Reviews tagging Death

You Should See Me in a Crown, by Leah Johnson

22 reviews

trinity_j_g's review

Go to review page

hopeful lighthearted relaxing fast-paced
  • Plot- or character-driven? A mix
  • Strong character development? Yes
  • Loveable characters? Yes
  • Diverse cast of characters? Yes
  • Flaws of characters a main focus? Yes

3.5


Expand filter menu Content Warnings

maddy_s's review

Go to review page

emotional funny hopeful lighthearted medium-paced
  • Plot- or character-driven? A mix
  • Strong character development? Yes
  • Loveable characters? Yes
  • Diverse cast of characters? Yes
  • Flaws of characters a main focus? No

2.75


Expand filter menu Content Warnings

daegubarnes's review against another edition

Go to review page

emotional funny hopeful inspiring lighthearted fast-paced
  • Plot- or character-driven? A mix
  • Strong character development? Yes
  • Loveable characters? Yes
  • Diverse cast of characters? Yes
  • Flaws of characters a main focus? It's complicated

5.0


Expand filter menu Content Warnings

kienava's review

Go to review page

emotional funny hopeful inspiring lighthearted reflective medium-paced
  • Plot- or character-driven? A mix
  • Strong character development? Yes
  • Loveable characters? Yes
  • Diverse cast of characters? Yes
  • Flaws of characters a main focus? No

4.5


Expand filter menu Content Warnings

nyoom's review

Go to review page

emotional funny inspiring reflective sad fast-paced
  • Plot- or character-driven? A mix
  • Strong character development? Yes
  • Loveable characters? Yes
  • Diverse cast of characters? Yes
  • Flaws of characters a main focus? Yes

4.75


Expand filter menu Content Warnings

gnaj's review

Go to review page

emotional hopeful inspiring fast-paced
  • Plot- or character-driven? A mix
  • Strong character development? Yes
  • Loveable characters? Yes
  • Diverse cast of characters? Yes
  • Flaws of characters a main focus? It's complicated

3.5

I recently watched the movie Prom on Disney+ and realized that I actually don’t like prom stories all that much? It just feels archaic and stereotyped and generally anti-climactic, but I must say, Leah Johnson managed to breath life into a trope I otherwise find unbearably boring. 
 
First, the intersectionality of Liz as a character. A young black girl that’s still closeted in her relatively traditional town, what is she to do when a spunky and undeniably charming new girl comes to town? Especially when this new girl could pose a threat to her chance at winning the title Prom Queen and the substantial scholarship that comes with it? Then we remember her brother who lives with genetic sickle cell and the emotional toll that takes on their family, especially when they’ve already lost their mother to the disease. It’s layer upon layer, and done in such a seamless way.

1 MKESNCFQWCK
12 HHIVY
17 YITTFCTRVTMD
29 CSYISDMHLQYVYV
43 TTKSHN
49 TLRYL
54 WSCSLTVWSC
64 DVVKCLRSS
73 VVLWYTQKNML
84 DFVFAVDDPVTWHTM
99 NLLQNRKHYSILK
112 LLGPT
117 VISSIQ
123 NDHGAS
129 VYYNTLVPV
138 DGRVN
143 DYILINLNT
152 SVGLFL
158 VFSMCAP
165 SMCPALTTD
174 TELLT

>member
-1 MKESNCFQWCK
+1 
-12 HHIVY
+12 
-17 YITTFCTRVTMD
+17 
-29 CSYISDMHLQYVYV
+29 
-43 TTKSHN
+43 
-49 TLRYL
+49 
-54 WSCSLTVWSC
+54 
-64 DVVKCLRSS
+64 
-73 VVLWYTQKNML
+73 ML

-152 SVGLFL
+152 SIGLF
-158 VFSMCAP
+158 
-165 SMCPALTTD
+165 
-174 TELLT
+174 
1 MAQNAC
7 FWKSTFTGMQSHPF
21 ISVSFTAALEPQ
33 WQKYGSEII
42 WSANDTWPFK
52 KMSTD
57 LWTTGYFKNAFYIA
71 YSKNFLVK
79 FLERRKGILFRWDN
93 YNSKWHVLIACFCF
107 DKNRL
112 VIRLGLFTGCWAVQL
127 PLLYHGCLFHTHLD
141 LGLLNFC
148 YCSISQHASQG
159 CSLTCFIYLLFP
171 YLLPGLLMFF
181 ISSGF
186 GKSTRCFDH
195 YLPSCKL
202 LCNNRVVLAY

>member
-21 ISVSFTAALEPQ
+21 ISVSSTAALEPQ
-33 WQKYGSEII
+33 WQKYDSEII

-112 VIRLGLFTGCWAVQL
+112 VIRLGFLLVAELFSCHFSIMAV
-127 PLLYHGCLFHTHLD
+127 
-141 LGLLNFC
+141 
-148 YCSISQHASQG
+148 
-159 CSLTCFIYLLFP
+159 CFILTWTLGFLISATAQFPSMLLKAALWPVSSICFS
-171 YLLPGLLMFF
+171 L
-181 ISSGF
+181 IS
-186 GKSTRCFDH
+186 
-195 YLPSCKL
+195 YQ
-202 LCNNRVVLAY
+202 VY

I absolutely loved watching the entirely platonic friendship that was Liz and Jordan. Honestly, the friendships in this book feel so underrated?
SpoilerGabi’s relationship with Liz should have been capitalized on more in my opinion. It was messier and more complex which could have led to a stronger and even more beautiful relationship after they made up, but it kind of felt brushed off. Like it was a check mark and suddenly, just like Gabi had feared, Liz didn’t need her anymore for plot and suddenly that was over. That was really disappointing to me.
 
 
The romance felt a little too much like insta love to me. I could feel that author trying to pace the relationship, but there was just no real space to do that in such a short book. Liz goes from feeling simple attraction to sounding like she’s about to pledge her soul and her future progeny’s soul this girl within a span of 200 pages. This is just my own personal taste though. I’m very much a fan of the slow burn and the platonic relationship. 
 
I really loved the exploration of allyship and what it means to be a true friend. How good people can still do bad things and that even though they are good, they still need to be held accountable. It’s honestly such a nuanced and underrated perspective that I wish I saw more of everywhere, so I’m really happy it was included in this book. Alas, probably not capitalized on as much as I would have preferred, but oh well. 
 
Liz’s character also struggles a lot with anxiety and I thought the representation of this was just so well done. I loved seeing Liz not be limited by her trauma and the symptom (anxiety) it bore, but how she adjusted and learned to live beside in it a ways. It didn’t go away, but it didn’t overshadow her and it didn’t limit her. So not only is she a black queer woman, but she’s also got that wonderful mental health rep. Oh, and she’s a great person, there aren’t too many of those around anymore are there.